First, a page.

Philadelphia's challenges are typical. Mayor Nutter and the city council control about $1.74 billion in city spending each year. (In a total budget of $3.87 billion, with the other $2.1 billion going to debt payments, employee pensions, and the offices of independent elected officials.) Nutter uses more than half his money for public safety: $540 million for police, $240 million to run prisons, and $200 million for fire services. Schools, sanitation, and street maintenance are expensive necessities. Libraries, parks, health clinics, sports leagues, swimming pools, recycling, and arts get as much as he can give them.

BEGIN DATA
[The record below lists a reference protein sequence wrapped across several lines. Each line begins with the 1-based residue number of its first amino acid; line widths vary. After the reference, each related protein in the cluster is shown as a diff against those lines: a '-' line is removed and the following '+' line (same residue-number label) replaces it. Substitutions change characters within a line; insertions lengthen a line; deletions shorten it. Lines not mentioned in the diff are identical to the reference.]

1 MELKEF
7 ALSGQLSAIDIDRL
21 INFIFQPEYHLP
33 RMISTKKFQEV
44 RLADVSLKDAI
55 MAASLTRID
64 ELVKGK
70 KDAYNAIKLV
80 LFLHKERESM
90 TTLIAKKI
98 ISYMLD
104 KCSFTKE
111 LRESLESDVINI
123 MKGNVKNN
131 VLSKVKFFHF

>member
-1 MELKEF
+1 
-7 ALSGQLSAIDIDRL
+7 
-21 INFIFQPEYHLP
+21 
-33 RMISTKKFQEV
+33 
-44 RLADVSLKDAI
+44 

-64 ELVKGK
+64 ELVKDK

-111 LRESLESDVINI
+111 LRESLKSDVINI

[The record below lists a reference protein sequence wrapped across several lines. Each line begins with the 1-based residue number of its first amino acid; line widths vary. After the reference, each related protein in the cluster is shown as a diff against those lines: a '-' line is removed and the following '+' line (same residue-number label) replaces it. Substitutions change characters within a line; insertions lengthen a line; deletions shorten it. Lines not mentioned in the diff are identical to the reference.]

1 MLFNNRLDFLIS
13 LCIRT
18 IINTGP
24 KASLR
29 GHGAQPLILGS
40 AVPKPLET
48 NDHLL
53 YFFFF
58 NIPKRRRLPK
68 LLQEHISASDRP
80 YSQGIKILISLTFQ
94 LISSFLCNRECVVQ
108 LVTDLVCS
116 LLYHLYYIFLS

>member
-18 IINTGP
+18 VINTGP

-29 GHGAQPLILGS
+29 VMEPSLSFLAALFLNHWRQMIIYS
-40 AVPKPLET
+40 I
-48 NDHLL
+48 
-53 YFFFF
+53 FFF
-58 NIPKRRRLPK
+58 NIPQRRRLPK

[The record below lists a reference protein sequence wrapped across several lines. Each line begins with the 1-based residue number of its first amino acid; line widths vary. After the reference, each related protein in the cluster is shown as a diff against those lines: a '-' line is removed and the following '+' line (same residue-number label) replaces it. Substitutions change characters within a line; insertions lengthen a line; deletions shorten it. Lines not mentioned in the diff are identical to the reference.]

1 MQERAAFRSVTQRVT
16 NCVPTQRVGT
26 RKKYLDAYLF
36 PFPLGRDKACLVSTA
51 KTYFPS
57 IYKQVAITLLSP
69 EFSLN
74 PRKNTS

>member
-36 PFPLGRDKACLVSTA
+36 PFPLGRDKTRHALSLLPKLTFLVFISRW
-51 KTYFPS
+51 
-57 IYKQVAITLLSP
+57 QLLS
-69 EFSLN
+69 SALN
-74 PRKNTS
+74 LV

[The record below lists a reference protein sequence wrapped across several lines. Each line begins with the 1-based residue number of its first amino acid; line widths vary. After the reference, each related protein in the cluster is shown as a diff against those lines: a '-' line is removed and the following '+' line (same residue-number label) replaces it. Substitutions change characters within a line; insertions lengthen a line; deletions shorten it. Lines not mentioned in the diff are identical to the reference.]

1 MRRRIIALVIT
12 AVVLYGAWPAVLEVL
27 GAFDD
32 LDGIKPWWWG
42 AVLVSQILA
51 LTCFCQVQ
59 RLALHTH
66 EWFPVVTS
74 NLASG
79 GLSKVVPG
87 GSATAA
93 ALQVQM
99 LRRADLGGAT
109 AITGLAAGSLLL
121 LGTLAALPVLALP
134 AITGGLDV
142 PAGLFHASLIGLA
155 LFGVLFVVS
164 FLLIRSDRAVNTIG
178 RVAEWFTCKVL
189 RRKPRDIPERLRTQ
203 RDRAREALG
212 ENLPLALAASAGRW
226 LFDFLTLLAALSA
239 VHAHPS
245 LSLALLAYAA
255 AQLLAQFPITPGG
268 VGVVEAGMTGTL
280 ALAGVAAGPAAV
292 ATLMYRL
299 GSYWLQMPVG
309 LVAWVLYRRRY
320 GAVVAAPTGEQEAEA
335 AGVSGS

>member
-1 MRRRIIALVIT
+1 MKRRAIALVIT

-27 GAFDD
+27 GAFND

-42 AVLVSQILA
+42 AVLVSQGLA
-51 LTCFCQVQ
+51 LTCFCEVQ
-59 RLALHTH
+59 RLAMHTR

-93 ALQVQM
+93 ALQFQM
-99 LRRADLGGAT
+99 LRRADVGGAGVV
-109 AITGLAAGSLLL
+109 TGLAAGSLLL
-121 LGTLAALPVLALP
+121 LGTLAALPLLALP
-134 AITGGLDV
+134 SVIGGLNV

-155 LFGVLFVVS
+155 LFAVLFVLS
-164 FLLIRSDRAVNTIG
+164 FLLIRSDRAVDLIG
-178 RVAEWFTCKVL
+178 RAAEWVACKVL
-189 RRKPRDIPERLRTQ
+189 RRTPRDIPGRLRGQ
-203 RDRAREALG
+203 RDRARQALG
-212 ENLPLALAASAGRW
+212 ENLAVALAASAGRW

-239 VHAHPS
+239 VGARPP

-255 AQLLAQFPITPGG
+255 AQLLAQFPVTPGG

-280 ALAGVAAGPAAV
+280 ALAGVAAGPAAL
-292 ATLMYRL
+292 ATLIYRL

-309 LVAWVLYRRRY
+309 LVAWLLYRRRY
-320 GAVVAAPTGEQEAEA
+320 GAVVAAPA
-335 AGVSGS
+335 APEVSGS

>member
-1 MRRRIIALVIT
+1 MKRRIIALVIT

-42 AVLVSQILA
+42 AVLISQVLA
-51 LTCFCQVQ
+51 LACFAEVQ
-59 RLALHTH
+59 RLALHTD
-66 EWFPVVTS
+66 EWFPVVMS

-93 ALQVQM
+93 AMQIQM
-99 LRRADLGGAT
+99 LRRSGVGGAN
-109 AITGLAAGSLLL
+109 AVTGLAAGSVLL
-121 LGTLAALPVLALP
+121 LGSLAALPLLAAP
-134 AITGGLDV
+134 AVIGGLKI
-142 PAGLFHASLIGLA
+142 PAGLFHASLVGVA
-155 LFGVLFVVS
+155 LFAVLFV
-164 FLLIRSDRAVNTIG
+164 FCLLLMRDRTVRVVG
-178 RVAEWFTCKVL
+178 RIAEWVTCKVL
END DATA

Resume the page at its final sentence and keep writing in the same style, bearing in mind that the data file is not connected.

Since the crisis hit, Philadelphia's income has contracted along with the economy. The city has already cut $1.7 billion from the budget, and with tax revenue down by about $120 million per year still has to close a gap estimated at between $500 million to $700 million over the next five years. Nutter has cut costs wherever possible -- shrinking city employment from 24,000 to 22,500; eliminating $50 million in annual spending on overtime in the police and fire departments; getting $8.5 million by working with the IRS on tax delinquency; and saving $6 million by creating a competitive market in health insurance for city employees -- and Philadelphia's basic services have survived the crisis remarkably well. Precinct data finds violent crime actually down by 9 percent since 2007, and fire prevention and education have cut fire deaths and injuries to an all-time low.